25 June 2018

WARNING: "The Cloud" Can Be More Problem Than Solution

The single most influential technology marketing phrase in the past decade has been "the cloud".  From ex-Google CEO Eric Schmidt first using the term in 2006 until now, "the cloud" has been variously touted as both the solution to all technology problems and the greatest technological innovation since the transistor.

What a pity neither assertion is true.

The economic argument for the cloud comes from the presumed cost savings achieved by cloud infrastructures themselves.  To be simple and blunt, such savings do not exist. 

One need only look at Amazon's own dedicated pricing to realize this. When Amazon offers a 70% price discount for a dedicated server over their "on-demand" configurations, the economic conclusion is inescapable: cloud services do not scale. 

I say again: The cloud does not scale.

Nor are application-specific cloud solutions any different--in fact, for the quintessential cloud application, Voice Over IP (VoIP), the scalability is even worse.  If one takes the typical pricing for a VoIP "seat" or "user" (i.e., a single telephone extension), beyond approximately twelve users the average business will spend less money with a dedicated PBX system--nor does hosting the PBX with a co-location provider alter the cost picture:
“Cloud” Pricing
Voice The Right Way Hosted PBX +/-
# of Extensions Cost per Extension Total Cost
# SIP Trunks needed Cost per SIP Trunk Colo/Hosting fee Total Cost
1 $20.00 $20.00
1 $25.00 $100.00 $125.00 -$105.00
2 $20.00 $40.00
1 $25.00 $100.00 $125.00 -$85.00
3 $20.00 $60.00
2 $25.00 $100.00 $150.00 -$90.00
4 $20.00 $80.00
2 $25.00 $100.00 $150.00 -$70.00
5 $20.00 $100.00
3 $25.00 $100.00 $175.00 -$75.00
6 $20.00 $120.00
3 $25.00 $100.00 $175.00 -$55.00
7 $20.00 $140.00
3 $25.00 $100.00 $175.00 -$35.00
8 $20.00 $160.00
4 $25.00 $100.00 $200.00 -$40.00
9 $20.00 $180.00
4 $25.00 $100.00 $200.00 -$20.00
10 $20.00 $200.00
5 $25.00 $100.00 $225.00 -$25.00
11 $20.00 $220.00
5 $25.00 $100.00 $225.00 -$5.00
12 $20.00 $240.00
5 $25.00 $100.00 $225.00 $15.00
13 $20.00 $260.00
6 $25.00 $100.00 $250.00 $10.00
14 $20.00 $280.00
6 $25.00 $100.00 $250.00 $30.00
15 $20.00 $300.00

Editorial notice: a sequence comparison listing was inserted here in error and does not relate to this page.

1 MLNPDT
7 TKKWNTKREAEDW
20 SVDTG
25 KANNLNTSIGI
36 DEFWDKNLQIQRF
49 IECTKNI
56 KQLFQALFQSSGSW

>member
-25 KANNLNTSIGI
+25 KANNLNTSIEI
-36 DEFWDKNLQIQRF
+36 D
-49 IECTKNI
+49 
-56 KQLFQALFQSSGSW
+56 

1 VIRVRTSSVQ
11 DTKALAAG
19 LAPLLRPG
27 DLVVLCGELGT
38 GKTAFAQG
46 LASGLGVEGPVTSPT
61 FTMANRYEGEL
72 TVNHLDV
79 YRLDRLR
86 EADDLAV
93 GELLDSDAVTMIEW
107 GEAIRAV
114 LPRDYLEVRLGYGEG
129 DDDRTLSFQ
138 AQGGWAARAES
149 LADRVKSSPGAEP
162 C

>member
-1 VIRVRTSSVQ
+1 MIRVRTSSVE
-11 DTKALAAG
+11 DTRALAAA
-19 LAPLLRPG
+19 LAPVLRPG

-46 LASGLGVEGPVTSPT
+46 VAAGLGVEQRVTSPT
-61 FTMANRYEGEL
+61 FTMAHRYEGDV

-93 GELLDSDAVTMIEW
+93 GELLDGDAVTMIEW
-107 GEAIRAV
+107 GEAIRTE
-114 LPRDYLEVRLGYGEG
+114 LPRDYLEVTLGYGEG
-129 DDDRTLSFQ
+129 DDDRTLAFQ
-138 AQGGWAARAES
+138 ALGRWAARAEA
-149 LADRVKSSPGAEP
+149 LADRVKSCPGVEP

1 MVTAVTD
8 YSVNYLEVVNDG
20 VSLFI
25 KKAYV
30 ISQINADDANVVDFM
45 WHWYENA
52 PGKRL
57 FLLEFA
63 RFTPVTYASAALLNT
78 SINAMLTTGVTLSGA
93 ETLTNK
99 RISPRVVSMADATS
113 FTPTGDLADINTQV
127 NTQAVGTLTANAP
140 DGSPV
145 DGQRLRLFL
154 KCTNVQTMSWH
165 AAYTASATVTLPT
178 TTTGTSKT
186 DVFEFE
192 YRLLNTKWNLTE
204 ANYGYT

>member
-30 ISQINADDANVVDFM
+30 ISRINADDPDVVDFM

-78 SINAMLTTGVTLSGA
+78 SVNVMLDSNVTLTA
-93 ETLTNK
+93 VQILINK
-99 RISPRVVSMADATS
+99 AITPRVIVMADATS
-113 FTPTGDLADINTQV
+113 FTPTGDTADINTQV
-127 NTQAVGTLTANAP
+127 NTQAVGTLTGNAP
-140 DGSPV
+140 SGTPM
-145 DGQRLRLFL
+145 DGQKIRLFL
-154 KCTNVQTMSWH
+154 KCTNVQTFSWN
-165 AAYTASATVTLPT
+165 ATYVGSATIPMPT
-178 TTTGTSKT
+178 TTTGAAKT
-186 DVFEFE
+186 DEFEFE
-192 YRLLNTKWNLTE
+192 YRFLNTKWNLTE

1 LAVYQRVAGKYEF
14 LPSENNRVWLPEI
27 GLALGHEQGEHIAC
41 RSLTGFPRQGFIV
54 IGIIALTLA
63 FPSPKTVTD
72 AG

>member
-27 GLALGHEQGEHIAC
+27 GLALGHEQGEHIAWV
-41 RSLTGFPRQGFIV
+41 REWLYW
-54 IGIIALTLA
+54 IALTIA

7 $25.00 $100.00 $275.00 $25.00
16 $20.00 $320.00
7 $25.00 $100.00 $275.00 $45.00
17 $20.00 $340.00
7 $25.00 $100.00 $275.00 $65.00
18 $20.00 $360.00
8 $25.00 $100.00 $300.00 $60.00
19 $20.00 $380.00
8 $25.00 $100.00 $300.00 $80.00
20 $20.00 $400.00
9 $25.00 $100.00 $325.00 $75.00

Where are the cost savings the cloud is supposed to provide?  The cost savings of a hosted PBX for just twenty users for one month, extended across two or three years, will more than cover any up front cost for the necessary hardware, and still leave enough for the occasional adds, moves, and changes that might be required.

The cloud does not scale.

Nor does the cloud simplify either application or infrastructure management--quite the opposite. Does this Amazon Web Service architecture look "simple"?

Example of redundant web hosting architecture built on AWS.  Requires seven different AWS services.

The cloud does not scale.

Can the cloud deliver superior performance? Hardly.  The laws of physics get in the way.  In a "shared" environment--which cloud infrastructures are, every computer operation must wait in line, and even if the delays are measured in nanoseconds or even picoseconds, the cumulative impact on application and system performance is noticeable.  Network latencies are even more impactful--the average network delay within a local network is less than a millisecond, but across even a private wide area network that delay quadruples to approximately 2 milliseconds at least, and across the Internet the delay is even greater. That delay applies to each and every packet that must traverse the network, thus adding multiple seconds to opening even a small spreadsheet or other document, and the larger the file, the longer it takes to open, save, and close properly.

The cloud does not scale.

The cloud is not cost effective. The cloud is not simple. The cloud is not robust.  Thus comes the question "why use the cloud?" The answer is "convenience".  Cloud storage is a convenient and easily implemented backup solution. VoIP in the cloud is easy to set up and operate for a single user. Businesses turn to the cloud because they believe, rightly or wrongly, that it is the easiest solution to implement.

The cloud does not scale, but scalability is not the sole virtue in any technology, system, or infrastructure.  The one-person business only needs but a single phone, and the convenience of the cloud means that phone--that extension--can follow the person wherever he or she goes. Even a large business' web site only consumes resources when visitors are browsing it, making it a great fit for an on-demand environment such as a cloud provider; for small applications, for simple applications, convenience is a greater virtue than scalability. Which virtue should be the primary virtue is a question that must be addressed per-application and per-system.  It is a design question, perhaps the design question--what are the best resources for the system or application?

The cloud is merely a resource. It is but one resource among many resources, one solution among many solutions.  It is a tool--it can be a useful tool, but it can never be more than a tool. Just as one does not use a screwdriver to pound a nail, or a chisel to tighten a screw, neither should one use the cloud where a server is the better tool.

Use the cloud where the cloud fits, and use other resources where other resources are a better fit. Attempting to make the cloud the solution to all technology problems will only result in the cloud being more problem than solution.


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